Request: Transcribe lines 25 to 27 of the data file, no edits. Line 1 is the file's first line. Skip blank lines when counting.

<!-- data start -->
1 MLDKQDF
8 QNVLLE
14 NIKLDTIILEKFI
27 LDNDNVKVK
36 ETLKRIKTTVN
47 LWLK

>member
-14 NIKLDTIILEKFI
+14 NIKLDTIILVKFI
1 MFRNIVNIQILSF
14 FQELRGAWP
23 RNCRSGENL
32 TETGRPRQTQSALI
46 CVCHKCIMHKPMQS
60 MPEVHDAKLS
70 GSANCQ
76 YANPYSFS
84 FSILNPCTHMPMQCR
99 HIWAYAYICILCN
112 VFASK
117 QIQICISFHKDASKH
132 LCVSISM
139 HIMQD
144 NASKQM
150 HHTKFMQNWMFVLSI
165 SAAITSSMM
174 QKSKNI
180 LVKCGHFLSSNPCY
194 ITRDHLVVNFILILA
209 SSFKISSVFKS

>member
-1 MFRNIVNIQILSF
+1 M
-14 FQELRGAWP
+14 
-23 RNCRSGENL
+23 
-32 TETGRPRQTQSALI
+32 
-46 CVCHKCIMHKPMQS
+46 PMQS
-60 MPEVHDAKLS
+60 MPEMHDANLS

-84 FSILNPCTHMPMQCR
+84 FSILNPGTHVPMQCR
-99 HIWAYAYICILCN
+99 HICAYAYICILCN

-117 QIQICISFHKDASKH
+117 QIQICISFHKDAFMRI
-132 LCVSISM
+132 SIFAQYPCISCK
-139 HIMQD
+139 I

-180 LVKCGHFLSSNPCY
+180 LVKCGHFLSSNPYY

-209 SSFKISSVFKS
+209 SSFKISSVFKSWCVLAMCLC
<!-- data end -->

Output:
150 HHTKFMQNWMFVLSI
165 SAAITSSMM
174 QKSKNI